Super Bowl-Level Stakes for Indiana Labor in Battle Over Union Rights
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Labor went far beyond the simple "right to work for less" argument, and instead developed a message stressing that the record of right-to-work states revealed the removal of any constraints on corporate power, lower living standards, reduced spending for health, education, and other social needs,and that these environments of misery unleashed racial and religious intolerance.
Pulling together such an effort will require some fundamental changes from Indiana's labor movement, said Seybold. Labor must not only educate and mobilize its own members, but also work very rapidly to persuade and engage allies among other social movements and the general public.
The union movement will also need to develop and spread a compelling message that links the battle against right-to-work to the public's interest in a state shaped by the needs of its working families rather than by the demands of the richest 1%. As Seybold argues: "Labor must break out of the false media frame of supposedly privileged labor 'bosses' trying to hang on to their spoils."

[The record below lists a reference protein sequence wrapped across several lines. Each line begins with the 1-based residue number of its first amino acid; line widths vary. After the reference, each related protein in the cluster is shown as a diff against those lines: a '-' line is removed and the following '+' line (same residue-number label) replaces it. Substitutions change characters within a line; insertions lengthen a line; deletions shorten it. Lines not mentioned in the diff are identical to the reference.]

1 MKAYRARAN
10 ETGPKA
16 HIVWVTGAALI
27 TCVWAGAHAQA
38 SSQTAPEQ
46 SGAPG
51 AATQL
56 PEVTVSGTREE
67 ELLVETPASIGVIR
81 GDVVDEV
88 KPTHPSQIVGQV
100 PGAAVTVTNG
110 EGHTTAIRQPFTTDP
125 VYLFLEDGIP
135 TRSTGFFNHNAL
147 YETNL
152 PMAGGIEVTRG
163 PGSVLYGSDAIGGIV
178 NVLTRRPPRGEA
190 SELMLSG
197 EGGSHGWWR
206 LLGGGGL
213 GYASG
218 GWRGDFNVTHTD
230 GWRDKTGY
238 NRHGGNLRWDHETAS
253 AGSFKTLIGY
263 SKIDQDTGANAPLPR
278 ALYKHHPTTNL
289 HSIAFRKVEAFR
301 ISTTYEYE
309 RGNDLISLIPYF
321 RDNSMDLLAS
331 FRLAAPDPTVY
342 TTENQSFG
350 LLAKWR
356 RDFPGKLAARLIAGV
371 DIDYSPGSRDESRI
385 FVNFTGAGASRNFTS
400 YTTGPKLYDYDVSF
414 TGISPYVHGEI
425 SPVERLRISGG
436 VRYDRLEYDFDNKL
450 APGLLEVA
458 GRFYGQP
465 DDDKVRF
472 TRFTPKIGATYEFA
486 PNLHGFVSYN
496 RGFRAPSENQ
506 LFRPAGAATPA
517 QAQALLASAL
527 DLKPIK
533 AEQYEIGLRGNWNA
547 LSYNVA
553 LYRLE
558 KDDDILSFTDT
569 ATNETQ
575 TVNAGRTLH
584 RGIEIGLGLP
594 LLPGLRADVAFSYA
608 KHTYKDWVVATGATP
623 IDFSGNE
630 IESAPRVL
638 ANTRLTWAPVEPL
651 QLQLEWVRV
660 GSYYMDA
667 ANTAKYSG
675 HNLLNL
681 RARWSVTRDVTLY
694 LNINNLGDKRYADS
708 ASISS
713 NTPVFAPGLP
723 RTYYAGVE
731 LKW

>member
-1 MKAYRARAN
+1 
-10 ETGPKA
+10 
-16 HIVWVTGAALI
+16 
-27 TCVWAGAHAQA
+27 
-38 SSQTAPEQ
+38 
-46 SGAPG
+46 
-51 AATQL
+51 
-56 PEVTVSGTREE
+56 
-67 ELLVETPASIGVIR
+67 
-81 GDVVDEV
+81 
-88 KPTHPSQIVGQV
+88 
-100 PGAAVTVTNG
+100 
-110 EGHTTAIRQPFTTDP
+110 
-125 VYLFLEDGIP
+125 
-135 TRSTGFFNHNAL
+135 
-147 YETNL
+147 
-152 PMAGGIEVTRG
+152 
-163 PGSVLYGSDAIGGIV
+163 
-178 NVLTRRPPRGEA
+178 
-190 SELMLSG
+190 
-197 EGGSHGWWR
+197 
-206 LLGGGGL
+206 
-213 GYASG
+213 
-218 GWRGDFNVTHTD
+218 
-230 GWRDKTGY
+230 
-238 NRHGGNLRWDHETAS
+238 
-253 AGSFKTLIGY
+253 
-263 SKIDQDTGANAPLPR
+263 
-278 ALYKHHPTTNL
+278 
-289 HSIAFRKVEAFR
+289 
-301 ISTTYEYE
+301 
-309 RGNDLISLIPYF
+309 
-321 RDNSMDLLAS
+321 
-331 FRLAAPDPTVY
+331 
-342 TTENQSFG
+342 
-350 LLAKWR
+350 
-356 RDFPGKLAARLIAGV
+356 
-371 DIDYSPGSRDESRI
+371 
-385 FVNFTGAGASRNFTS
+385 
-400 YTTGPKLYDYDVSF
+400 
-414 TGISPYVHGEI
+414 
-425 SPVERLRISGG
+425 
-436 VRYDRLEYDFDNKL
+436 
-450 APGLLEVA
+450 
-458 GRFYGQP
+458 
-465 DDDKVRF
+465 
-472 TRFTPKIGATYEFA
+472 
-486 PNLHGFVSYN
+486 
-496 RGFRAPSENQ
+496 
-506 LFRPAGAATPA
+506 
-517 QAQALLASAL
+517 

Meanwhile, the corporate advocates of an Indiana "right-to-work" law are focused on persuading the people of Indiana--a state wracked by high unemployment and massive manufacturing job losses to Mexico and elsewhere—that a right-to-work" law is their ticket out of economic insecurity.
Prof. Marvin Wolfson of Notre Dame neatly punctures the notion that high wages in Indiana will result from a larger supply of low-wage jobs—the promised result of passing a right-to-work law:
The idea that the residents of Indiana would be better off if workers in Indiana received lower wages is seemingly so contradictory that it is surprising that it is even taken seriously. Are not workers residents of Indiana? How are they better off if receiving lower wages and benefits?